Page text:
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The Minnesota Department of Health's testing lab handles samples of COVID-19.

MANKATO — Two major health care providers in the Mankato area reported high COVID-19 vaccination rates among staff before last week’s deadline, while the push to get more Minnesotans booster doses continues statewide.

Workers had until Monday to comply, which meant getting vaccinated or receiving an exemption for medical or religious reasons.

It applied to health care facilities across the country, including Mayo Clinic Health System in Mankato and Mankato Clinic employees.

About 99% of Mayo Clinic workers received COVID-19 vaccines before last week’s deadline, according to a statement.

“Mayo Clinic transitioned to a required COVID-19 vaccination program for all staff to advance the primary value of Mayo Clinic — the needs of the patient come first,” said Kelley Luckstein of Mayo Clinic’s department of public affairs in the statement.

“This is a time when Mayo Clinic must stand firmly behind the evidence supporting the efficacy and safety of COVID-19 vaccines to help protect the health and safety of our patients, workforce, visitors, and communities.”

Vaccinated people have markedly lower COVID-19 case, hospitalization and death rates than unvaccinated people, according to breakthrough data for Minnesota. Health officials have been urging unvaccinated people to seek initial doses and vaccinated people to seek boosters as a way to contend with the new omicron variant.

“Vaccinations, staying home if you’re sick, isolating and quarantining — it’s still those messages,” said Eric Weller, coordinator of the South Central Healthcare Coalition, in late December. “That’s still the best thing people can do. The vaccine does work against the new variant.”

Mayo Clinic granted most exemption requests based on medical or religious reasons. The roughly 1% of workers who didn’t get vaccinated and didn’t get exemptions “will be released from employment,” according to the statement.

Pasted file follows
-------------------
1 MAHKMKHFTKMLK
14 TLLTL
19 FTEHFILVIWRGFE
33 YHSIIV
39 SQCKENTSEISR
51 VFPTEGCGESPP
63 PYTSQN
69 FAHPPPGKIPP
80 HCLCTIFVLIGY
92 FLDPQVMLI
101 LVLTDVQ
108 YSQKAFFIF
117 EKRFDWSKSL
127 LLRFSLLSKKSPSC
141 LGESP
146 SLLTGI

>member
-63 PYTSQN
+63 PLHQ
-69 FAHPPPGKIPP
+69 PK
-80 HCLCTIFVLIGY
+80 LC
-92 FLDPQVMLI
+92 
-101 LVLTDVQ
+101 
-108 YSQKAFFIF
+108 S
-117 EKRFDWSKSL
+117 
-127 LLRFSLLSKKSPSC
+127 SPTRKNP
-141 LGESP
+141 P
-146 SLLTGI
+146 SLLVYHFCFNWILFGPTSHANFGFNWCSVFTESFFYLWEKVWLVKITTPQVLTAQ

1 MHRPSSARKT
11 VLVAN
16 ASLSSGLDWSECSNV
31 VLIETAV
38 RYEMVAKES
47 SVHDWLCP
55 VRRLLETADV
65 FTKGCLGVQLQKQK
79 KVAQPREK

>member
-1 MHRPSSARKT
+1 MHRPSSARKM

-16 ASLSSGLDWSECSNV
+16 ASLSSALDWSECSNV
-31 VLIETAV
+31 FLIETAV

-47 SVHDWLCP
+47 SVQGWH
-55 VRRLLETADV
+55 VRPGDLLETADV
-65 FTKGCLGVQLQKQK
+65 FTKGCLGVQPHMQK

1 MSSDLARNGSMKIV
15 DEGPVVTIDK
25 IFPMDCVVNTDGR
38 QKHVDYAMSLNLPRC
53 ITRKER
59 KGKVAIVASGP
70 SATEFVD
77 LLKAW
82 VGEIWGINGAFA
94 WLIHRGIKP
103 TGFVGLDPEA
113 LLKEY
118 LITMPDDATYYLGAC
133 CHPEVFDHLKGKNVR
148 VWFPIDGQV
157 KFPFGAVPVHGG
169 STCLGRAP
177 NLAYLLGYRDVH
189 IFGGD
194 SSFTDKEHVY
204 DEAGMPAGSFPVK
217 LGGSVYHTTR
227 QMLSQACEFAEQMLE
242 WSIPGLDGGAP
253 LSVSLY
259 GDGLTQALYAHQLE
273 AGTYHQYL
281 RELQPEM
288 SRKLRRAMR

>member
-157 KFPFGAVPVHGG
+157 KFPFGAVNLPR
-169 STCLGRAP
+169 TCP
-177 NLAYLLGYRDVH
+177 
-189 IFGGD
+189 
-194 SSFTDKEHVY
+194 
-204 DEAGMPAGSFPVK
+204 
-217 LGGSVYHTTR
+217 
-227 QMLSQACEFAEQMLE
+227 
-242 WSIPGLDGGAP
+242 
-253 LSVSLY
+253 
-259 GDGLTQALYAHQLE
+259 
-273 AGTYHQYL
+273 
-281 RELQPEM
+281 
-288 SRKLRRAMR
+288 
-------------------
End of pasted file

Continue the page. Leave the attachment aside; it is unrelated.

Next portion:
It amounted to about 700 unvaccinated Mayo Clinic workers nationwide. Mayo Clinic employs about 73,000 workers total.

“While Mayo Clinic is saddened to lose valuable employees, we need to take all steps necessary to keep our patients, workforce, visitors and communities safe.” Luckstein stated. “If individuals released from employment choose to get vaccinated at a later date, the opportunity exists for them to apply and return to Mayo Clinic for future job openings.”

Other employers across the country saw similarly high vaccination rates after announcing requirements. All of Mankato Clinic’s employees either got vaccinated or received an exemption, according to a statement.

“At Mankato Clinic, we are fortunate that all of our employees are in compliance with the COVID-19 vaccination policy,” stated Keith Bauer, director of human resources at Mankato Clinic.

“Employees are fully vaccinated or have received a medical or religious exemption. We are proud that we are doing everything we can to protect our patients and staff.”

Minnesota State University reached 92% of employees being fully vaccinated, along with 71% of students.

The lower figure is still well above Blue Earth County’s 55% vaccination rate among the 18-49 age group, which covers most college-age students.

Minnesota State University, Mayo Clinic Health System and Mankato Clinic are three of the biggest employers in the Mankato area, and all are now encouraging boosters. Evidence shows booster doses give recipients greater protection against COVID-19 cases, hospitalizations and deaths.

It’s unclear how many residents in south-central Minnesota have received boosters. State vaccination data doesn’t publicly show county-level rates for boosters.

Statewide, though, about 1.79 million Minnesotans received boosters as of Wednesday. In comparison, about 3.5 million Minnesotans received initial doses, leaving much room to go for all of them to get boosted.

South-central Minnesota counties have consistently been behind the statewide average for vaccination rates during the pandemic. A similar trend for boosters is most likely.

To raise the numbers among its staff and students, MSU has two vaccines clinics with boosters scheduled shortly into its spring semester.

The clinics will be held from 1-4 p.m. Jan. 20 and 9 a.m.-noon Jan 21 at Student Health Services.

In a campuswide email sent Wednesday, MSU President Edward Inch referenced the omicron variant in encouraging the university community to receive booster doses.

“As you’re likely aware, the Omicron variant of COVID-19 has become the dominant variant nationally,” he stated. “It is highly transmittable although it appears to cause milder symptoms than prior variants — especially for those who are vaccinated and boosted.”

Follow Brian Arola @BrianArola

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